One of the most significant lessons that I have learnt in life is about the necessity and power of paradox in our lives. Spiritual experience attends to sets of opposites; it does not seek to resolve them. In the paradoxes and the intersections of our life we are, as one writer puts it, we are “stretched out amid the opposites in [our] life, between hanging on and letting go, between involvement and surrender, between deep engagement and gentle detachment. This is [our] crucifixion and [our] joy. It is [our] crucible in all its insecurity and beauty, fragility and possibility.”
Our Christian spiritual framework lives and breathes irreducible sets of tensions – humanity and divinity, fear and love, darkness and light, death and life. The Spirit looks for the place of blindness in order to bring vision; it seeks out the place of deafness to shout out a new message; it seeks out that place of paralysis to offer new movement. If we want to find the God of Jesus Christ, we must go to that place of darkness awaiting light; we go to that place of emptiness awaiting fullness; we go to that place of death awaiting life. We enter the absences of our lives occasioned by the disruption of the COVID pandemic and find the presence of new perspectives on life. We come to the endings in our life, and we look for the new beginnings, as I am during these final days at Holy Name.
As the New Year begins, we celebrate a very particular paradox: the virgin motherhood of Mary. Mary is both virgin and mother. This is an extraordinary contradiction. It is at the very heart of our Catholic faith. It is an indispensable paradox for us: two things in apparent contradiction, Mary is both a virgin and she is a mother. One does not negate or replace the other – she is both virgin and mother. From a biblical understanding it is precisely the reality of such a paradox that holds a great truth for us. Just as in the Incarnation, and in the person of Jesus, we encounter the paradox of humanity and divinity, not one at the expense of the other, but both co-existing, so too in Mary herself we see the mystery of a paradox. Precisely as the virgin mother Mary is presented to us as in encapsulating what lies at the very heart of the biblical understanding of our experience of God. She is both barren and fruitful at one and the same time; she is both empty and full at one and the same time; she is both lifeless and life-giving at one and the same time.
And yet further, this very paradox which we celebrate, indispensably in Mary, precisely as the Virgin Mother, also teaches us by what means the life of God is birthed in each of us spiritually, as it was in her physically. The Spirit of God is conceived in us as it was in Mary in that place deep within us where the mystery of paradox is most alive – that place where our hurt and our hope touch each other. Our own emptiness becomes the place of new possibility; our own confusion becomes the place of new meaning; our own endings become the place of new beginnings. The most unmistakable experience in the life of the Spirit which holds Mary’s virginity and motherhood in unity is that our possibilities don’t replace our emptiness, our meanings don’t follow our confusion, our new beginnings don’t leave behind our endings. Rather, in a most remarkable way one is found in the other. Mary herself remains barren. She is empty, lifeless. And at one and the same time she is fruitful, fecund and life-giving. She is so by virtue of her surrender to the Spirit of God who overshadows her, as it overshadows us, so that we might glimpse that it is to the earthen vessels of our own limitations that is given a treasure more precious than gold.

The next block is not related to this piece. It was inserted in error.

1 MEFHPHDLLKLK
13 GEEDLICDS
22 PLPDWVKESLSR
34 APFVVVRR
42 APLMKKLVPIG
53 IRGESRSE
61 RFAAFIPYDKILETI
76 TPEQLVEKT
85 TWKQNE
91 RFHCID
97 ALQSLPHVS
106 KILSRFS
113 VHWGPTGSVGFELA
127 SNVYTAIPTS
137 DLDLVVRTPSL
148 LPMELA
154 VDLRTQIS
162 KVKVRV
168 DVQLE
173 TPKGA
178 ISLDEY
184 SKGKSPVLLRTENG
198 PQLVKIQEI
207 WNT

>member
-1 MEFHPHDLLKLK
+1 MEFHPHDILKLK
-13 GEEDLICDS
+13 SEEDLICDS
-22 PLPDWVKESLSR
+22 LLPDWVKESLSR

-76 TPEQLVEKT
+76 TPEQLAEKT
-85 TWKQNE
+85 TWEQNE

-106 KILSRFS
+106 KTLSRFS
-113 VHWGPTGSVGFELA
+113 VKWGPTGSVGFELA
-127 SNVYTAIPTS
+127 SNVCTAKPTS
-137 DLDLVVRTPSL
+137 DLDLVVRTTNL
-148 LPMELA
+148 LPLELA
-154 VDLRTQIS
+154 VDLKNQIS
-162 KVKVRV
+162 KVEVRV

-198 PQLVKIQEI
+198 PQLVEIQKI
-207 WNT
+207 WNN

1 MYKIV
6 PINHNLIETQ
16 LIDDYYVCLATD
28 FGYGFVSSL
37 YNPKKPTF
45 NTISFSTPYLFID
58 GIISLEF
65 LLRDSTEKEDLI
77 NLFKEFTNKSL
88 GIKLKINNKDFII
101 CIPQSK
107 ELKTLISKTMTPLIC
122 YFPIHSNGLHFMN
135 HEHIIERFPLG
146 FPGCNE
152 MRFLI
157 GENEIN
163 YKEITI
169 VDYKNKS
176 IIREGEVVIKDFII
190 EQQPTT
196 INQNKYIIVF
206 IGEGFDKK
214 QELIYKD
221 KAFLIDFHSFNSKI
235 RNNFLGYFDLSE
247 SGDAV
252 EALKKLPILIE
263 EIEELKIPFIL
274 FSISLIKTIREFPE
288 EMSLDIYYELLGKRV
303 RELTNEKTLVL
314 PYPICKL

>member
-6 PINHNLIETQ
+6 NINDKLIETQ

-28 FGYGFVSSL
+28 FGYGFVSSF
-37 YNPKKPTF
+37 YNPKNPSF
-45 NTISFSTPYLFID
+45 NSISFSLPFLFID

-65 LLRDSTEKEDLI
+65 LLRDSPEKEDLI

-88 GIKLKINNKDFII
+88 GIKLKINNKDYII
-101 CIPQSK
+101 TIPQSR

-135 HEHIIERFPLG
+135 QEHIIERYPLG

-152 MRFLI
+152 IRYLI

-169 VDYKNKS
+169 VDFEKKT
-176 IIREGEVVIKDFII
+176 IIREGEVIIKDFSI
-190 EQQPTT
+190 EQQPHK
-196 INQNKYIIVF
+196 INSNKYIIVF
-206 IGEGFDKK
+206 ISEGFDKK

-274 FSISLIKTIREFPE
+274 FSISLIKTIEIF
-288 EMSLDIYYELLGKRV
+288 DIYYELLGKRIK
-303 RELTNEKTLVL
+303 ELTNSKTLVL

What might this mean but that we seek to be present to one another in our struggle, confusion and searching even in the midst of our own vulnerability, inadequacy, and stuttering. It is the ordinary that is pregnant with the extraordinary. We touch the Perfect in the imperfect; we hold the sacred in the profane; we reach out to the limitless in the limited; we glimpse infinity in finitude. The incarnate God comes to us in no other way. For this reason, we can start a new year, shrouded as it is with all the uncertainty of the implications of the pandemic, in no way better way than celebrating the virgin motherhood of Mary.
In all that we will experience in this new year may we keep coming back to ponder more deeply and to learn more fully the truth of the essential paradox at the very heart of our faith. For life this year will generate in us, as it did for Mary, in the very midst of our paradoxes if we attend to them with her same fidelity and constancy. Our future lies in the intersections our journeys afford us.
 Author and source unknown.
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